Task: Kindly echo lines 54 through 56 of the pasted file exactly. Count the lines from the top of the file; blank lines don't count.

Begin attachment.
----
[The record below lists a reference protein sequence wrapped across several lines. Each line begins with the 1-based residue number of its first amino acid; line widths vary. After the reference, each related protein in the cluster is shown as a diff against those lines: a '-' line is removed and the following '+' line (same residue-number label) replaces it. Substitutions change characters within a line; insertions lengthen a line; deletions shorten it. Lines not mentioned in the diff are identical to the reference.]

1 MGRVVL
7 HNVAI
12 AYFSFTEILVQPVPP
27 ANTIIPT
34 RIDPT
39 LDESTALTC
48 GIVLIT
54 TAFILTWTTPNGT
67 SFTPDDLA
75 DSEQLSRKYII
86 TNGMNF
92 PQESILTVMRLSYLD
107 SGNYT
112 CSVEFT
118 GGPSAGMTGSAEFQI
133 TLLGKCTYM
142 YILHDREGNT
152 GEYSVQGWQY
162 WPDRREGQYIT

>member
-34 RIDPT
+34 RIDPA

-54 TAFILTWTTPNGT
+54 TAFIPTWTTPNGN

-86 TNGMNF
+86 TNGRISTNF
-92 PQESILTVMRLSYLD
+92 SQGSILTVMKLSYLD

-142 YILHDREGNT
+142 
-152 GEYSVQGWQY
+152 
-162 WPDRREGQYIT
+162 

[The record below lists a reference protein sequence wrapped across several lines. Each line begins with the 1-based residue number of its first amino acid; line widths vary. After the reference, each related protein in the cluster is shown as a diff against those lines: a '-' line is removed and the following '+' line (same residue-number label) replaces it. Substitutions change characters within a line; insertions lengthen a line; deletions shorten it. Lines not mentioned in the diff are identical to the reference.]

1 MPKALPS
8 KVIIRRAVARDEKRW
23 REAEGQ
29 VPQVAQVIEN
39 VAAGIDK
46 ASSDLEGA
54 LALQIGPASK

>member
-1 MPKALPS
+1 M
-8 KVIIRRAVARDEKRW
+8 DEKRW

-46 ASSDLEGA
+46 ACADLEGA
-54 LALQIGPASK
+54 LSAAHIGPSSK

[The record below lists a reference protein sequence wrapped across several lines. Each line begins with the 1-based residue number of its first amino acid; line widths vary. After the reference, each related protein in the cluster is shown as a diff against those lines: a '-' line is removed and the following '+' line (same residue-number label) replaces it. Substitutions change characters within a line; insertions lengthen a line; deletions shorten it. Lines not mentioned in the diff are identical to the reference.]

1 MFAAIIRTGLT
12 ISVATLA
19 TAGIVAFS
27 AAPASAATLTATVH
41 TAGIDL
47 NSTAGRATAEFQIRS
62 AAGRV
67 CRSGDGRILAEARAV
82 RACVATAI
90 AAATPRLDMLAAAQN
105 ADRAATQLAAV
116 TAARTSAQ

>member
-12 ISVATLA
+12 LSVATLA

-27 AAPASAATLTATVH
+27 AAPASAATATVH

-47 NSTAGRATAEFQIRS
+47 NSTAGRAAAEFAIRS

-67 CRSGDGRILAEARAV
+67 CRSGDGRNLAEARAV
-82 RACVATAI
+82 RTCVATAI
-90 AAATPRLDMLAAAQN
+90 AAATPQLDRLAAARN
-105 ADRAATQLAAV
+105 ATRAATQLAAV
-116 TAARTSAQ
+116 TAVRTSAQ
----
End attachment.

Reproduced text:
1 MFAAIIRTGLT
12 ISVATLA
19 TAGIVAFS